The new Chancellor of the Exchequer, Jeremy Hunt, yesterday announced that the Government would be reversing a number of further measures set out by his predecessor Kwasi Kwarteng in the mini-budget of 23 September.
A summary of all the u-turns and reversals of the past week can be found below:
Support for energy bills scaled back
Before the mini-budget, the Government announced their Energy Price Guarantee which would be in place for two years, to limit the price that suppliers could charge for each unit of energy.
Mr Hunt announced yesterday that the energy price guarantee will now only covers this winter, remaining in place until April 2023. The Treasury will conduct a review after this date to discern next steps, and it is expected any further support would be directed only to those with lower incomes.
Income tax – basic rate
The basic rate of income tax was to be cut to 19% from April 2023 for people in England, Wales and Northern Ireland (rates in Scotland are different). However, now the basic rate of income tax will remain at 20% and reducing it has been paused ‘indefinitely’.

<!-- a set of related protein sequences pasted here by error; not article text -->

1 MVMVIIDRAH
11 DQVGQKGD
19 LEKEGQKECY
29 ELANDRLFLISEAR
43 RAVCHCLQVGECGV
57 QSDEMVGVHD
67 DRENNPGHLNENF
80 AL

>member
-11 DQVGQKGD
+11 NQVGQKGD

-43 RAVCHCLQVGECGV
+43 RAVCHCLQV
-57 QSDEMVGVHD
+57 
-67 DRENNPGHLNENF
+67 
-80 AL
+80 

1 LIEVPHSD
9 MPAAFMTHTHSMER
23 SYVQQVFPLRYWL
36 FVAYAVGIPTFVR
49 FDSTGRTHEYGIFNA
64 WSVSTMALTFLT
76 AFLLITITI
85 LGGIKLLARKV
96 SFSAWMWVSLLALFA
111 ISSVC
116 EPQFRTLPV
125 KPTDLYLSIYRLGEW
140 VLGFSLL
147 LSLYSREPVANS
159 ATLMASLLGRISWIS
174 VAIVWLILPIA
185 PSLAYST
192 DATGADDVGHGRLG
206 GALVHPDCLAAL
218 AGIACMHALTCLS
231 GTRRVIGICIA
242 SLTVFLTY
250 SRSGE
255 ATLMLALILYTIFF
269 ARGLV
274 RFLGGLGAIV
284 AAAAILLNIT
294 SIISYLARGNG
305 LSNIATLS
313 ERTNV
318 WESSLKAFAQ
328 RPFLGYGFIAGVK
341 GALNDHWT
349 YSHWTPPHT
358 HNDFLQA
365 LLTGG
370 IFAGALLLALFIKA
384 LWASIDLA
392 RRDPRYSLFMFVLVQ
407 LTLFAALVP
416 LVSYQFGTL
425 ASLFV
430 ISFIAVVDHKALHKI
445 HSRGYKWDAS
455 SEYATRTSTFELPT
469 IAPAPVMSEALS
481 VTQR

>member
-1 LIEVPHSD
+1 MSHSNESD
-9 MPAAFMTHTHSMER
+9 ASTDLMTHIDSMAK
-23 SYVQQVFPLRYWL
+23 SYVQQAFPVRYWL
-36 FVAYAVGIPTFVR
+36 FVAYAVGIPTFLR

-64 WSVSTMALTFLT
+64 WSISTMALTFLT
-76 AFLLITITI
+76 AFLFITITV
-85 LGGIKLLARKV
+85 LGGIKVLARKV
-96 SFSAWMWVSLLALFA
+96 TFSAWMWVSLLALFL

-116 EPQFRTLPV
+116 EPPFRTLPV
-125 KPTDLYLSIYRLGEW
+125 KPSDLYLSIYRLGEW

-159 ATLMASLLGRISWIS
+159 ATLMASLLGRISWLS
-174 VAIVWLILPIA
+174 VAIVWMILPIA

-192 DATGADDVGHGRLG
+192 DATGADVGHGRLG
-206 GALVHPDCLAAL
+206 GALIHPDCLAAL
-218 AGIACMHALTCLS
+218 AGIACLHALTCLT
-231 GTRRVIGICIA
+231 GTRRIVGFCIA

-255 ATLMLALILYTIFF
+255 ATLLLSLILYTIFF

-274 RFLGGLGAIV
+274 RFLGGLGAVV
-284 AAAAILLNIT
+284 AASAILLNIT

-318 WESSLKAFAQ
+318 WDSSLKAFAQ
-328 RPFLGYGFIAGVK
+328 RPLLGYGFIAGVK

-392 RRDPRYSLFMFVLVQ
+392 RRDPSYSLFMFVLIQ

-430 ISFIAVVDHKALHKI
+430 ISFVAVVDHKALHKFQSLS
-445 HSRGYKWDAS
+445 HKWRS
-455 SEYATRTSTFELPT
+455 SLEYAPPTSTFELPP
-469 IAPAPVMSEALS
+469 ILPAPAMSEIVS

Income tax – higher rate
The Government had already announced its u-turn on abolishing the higher rate of income tax before the new Chancellor took office. Kwasi Kwarteng’s proposal to remove this tax rate altogether has now been abandoned and the higher rate will remain.
The mini-budget proposed to cancel a UK-wide rise in corporation tax which was due to increase from 19% to 25% in April 2023. However, the Prime Minister announced on 14 October that the Government were rowing back on this policy and that UK corporation tax would go up from 19% to 25% in April 2023 after all.
IR35 reforms to remain in place
The government had been planning to change the rules on off-payroll working, known as IR35, so companies were no longer responsible for ensuring their contractors were paying the right amount of tax. However, his reform, which the government estimated would have cost £2bn a year, will no longer go ahead.
The share dividends was increased in April 2022, but was supposed to be reversed in April 2023, however that reversal will now be cancelled.
The remaining elements of the mini-budget
Some measures announced in the mini-budget have survived the u-turns and reversals and remain intact.
As announced in the mini-budget, National Insurance changes will still go ahead as the 1.25% rise in National Insurance will be cancelled on 6 November.
The proposed change in the stamp duty threshold in England and Northern Ireland from £125,000 to £250,000 will remain.
First-time buyers will pay the tax on properties costing more than £425,000. Discounted stamp duty for first-time buyers will apply up to £625,000.
We will be publishing a more comprehensive review of the Government’s full medium-term fiscal plan when it is announced on 31 October.
If you have any questions on how these changes may affect your financial planning, please do get in touch.